Arcade gaming at home seems to consist of four components: exhaustively researching a game and its origins, tracking it down for a price you’ve told yourself is reasonable, playing them in a repetitious state to eventually possess it in its entirety, and finally fixing things when they break. Equally enjoyable for me, though I certainly wish I had a special talent for the last two.
I accept that I’ll never know the intricate entanglement of hardware and software like these guys, probably for the same reasons I’m not a programmer. Fortunately, simple repairs seem to solve the most common issues with arcade hardware. This stuff is 20-30 years old, repairs are just part of the deal, and rewarding when it works out.
The first PCB that gave me problems was Strikers 1945. I bought it from an eBay seller I’d had success with, and I really didn’t want to mail it back without at least looking for obvious solutions. All of the sprites were represented by white blocks, like a censored unclassified document. I reseated the ROMs with no change. Next I tried putting pressure on chips to see if one sparked up the missing sprites. It didn’t take long to find one that responded, working 100% when bridging the corner pin to the solder on the board. Cold solder joint! I’d barely heard the term before watching hours of repair videos on YouTube over the past couple years. I didn’t even own a soldering iron at this point, though I’d had a regular cycle of tools arriving from Amazon for the Gyruss restore. A few days later one arrived, I made some quick test solders on a bootleg Puzzle Bobble MVS board, then freshened up the Strikers 1945 surface mount chip. Fixed, and pleased with my first small victory.
Soon another PCB required work when Twin Cobra showed up with a very faint and flickery picture. After some basic poking and prodding I turned to the forums for advice. Within an hour Emphatic and System11 pointed out that it was a bootleg, and required a missing video ground. I took a tiny piece of bare wire and soldered it from pin 14 to the ground plane. Now the image was bright and flicker-free, but somehow the player one stick would only move up and right, and player two controls threw up a strange “tilt” message and reset the game. Looking closer I realized the wire I used was too thick for the JAMMA harness, so I desoldered and tried again with a thinner wire. Fixed, and didn’t need to send back to Japan via YJA, which would’ve never worked out anyway.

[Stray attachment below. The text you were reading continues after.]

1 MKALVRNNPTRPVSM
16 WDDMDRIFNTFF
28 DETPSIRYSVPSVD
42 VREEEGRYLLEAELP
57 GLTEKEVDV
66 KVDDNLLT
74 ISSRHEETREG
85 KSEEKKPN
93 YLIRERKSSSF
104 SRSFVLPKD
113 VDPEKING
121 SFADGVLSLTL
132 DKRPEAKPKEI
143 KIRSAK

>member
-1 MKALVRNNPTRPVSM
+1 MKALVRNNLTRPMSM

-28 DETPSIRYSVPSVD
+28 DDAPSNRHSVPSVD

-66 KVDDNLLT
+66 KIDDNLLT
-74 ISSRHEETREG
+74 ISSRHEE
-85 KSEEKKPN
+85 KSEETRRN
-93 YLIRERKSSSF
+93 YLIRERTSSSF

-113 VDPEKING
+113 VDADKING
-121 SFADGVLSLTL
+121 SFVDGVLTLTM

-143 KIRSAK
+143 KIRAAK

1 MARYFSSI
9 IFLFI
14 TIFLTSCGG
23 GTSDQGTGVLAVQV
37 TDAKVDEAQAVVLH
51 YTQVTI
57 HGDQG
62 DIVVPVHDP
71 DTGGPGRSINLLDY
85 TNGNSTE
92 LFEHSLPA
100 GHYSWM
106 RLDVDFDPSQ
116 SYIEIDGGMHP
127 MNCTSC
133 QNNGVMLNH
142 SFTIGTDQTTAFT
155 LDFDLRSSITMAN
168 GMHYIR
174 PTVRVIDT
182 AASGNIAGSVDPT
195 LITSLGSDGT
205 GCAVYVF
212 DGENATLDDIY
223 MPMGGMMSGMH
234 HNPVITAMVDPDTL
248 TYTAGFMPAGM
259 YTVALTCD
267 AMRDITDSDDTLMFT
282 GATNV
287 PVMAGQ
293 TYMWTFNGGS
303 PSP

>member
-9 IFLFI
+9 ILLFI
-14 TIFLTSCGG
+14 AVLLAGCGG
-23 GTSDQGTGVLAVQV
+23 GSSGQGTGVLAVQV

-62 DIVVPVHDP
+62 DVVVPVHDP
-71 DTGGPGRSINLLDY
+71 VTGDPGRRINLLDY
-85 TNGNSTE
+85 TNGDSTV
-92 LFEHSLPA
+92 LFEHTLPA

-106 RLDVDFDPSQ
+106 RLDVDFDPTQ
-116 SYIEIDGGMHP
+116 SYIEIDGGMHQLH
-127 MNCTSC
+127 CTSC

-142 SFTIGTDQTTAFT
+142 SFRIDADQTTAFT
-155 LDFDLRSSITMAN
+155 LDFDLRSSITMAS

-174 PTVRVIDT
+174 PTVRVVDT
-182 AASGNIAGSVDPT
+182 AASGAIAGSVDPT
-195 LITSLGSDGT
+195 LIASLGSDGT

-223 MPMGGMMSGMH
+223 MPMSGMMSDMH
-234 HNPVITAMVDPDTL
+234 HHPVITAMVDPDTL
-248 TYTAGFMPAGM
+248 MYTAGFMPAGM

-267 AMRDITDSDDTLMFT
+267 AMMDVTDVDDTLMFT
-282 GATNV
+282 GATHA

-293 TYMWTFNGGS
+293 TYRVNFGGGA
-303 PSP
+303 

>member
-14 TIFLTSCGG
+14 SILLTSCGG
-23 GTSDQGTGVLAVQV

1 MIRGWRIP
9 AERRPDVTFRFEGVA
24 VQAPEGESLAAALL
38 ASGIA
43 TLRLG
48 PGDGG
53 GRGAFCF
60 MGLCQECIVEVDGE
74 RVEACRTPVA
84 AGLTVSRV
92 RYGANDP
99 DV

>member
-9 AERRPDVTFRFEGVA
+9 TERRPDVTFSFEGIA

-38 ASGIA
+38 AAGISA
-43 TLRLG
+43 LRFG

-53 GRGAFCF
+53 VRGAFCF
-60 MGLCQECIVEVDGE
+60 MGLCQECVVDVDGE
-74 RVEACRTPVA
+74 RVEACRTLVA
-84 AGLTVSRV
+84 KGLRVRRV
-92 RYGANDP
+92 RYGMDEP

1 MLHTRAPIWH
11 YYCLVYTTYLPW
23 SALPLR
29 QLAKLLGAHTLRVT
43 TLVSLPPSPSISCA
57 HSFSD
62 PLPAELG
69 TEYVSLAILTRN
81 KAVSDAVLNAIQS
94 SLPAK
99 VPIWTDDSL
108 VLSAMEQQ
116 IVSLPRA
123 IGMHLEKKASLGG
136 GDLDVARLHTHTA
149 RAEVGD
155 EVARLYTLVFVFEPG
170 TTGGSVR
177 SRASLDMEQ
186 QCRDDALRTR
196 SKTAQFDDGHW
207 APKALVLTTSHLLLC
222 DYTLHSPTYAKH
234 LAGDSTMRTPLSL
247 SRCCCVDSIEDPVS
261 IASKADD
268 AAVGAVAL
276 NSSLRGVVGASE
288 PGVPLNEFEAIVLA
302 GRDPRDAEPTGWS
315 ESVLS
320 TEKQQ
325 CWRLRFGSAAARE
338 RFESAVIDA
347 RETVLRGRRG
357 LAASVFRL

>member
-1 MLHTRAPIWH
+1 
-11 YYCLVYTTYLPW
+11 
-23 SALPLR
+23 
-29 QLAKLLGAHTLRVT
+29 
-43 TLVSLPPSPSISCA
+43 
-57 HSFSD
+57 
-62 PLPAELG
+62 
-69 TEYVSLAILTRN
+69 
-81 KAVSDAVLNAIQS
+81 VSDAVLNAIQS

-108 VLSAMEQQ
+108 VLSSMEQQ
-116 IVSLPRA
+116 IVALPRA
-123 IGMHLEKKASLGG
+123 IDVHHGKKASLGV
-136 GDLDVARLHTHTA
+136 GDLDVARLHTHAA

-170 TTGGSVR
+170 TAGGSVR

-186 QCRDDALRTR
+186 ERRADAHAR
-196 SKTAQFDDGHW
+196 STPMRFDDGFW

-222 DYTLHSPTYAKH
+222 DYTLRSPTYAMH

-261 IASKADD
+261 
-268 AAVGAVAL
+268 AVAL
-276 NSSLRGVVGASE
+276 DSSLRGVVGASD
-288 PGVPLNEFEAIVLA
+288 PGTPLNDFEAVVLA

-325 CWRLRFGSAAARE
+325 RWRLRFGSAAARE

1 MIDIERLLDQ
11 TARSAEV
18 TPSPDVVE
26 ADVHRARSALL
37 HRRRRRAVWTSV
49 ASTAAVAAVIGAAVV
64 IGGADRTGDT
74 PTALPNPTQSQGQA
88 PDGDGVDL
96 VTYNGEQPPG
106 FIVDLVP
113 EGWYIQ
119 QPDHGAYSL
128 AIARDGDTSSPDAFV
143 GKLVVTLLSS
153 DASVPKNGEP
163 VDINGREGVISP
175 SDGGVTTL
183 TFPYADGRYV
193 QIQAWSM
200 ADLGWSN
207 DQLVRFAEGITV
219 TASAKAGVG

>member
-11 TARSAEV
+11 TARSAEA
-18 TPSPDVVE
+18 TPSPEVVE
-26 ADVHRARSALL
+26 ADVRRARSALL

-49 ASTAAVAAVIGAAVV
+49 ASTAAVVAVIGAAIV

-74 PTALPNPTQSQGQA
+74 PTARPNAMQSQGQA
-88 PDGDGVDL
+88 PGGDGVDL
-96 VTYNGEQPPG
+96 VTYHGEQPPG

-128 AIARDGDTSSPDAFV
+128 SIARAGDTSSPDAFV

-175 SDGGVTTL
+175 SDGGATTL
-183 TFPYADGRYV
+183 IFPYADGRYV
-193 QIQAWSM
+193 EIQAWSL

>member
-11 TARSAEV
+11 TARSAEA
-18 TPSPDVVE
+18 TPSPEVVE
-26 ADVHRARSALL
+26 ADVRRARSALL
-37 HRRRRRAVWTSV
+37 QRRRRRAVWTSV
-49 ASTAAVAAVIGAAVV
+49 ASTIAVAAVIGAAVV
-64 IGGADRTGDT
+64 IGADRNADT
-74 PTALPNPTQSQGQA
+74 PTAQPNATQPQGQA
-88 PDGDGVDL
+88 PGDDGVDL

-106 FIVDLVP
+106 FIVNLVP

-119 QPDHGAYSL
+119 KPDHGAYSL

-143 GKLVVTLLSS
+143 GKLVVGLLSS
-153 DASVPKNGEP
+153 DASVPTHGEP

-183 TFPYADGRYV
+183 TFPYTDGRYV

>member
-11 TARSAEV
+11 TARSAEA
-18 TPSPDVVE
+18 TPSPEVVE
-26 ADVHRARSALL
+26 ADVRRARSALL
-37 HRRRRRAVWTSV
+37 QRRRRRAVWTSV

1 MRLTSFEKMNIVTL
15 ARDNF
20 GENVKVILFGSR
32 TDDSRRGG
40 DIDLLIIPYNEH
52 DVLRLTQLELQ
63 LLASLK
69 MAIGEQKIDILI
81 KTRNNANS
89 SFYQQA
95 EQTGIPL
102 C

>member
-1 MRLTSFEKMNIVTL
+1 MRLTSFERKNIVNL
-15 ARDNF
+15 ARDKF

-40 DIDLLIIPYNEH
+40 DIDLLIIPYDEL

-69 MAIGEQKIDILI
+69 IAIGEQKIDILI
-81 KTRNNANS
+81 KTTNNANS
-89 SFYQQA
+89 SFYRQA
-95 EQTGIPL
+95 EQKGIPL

One last recent update was to replace a CPS2 A board fan, which are notoriously noisy. Even with the cab door shut and the attract on you could hear the thing whirring away like an old Dell desktop was shoved inside. There’s plenty of how-to videos on this one, though finding the right fan took a few searches to narrow down. The consensus seemed to be an ebm-papst 612FL, and since you only need one of them unless you have multiple A boards, it seemed well worth $25. Maybe a fan isn’t even necessary for home use, obviously engineered to deal with the hot conditions of running all day on location, but I’d rather just do it and forget about it. Since the fan arrived with two exposed wires, I cut the existing fan’s wires leaving the original connector in place. Then I twisted the wires together in parallel, added a little solder, and whoops! don’t forget to add heat shrink tubes first. Even with the A board without its shell the fan makes virtually no noise. I’m on a roll, at least until something, like, complicated breaks.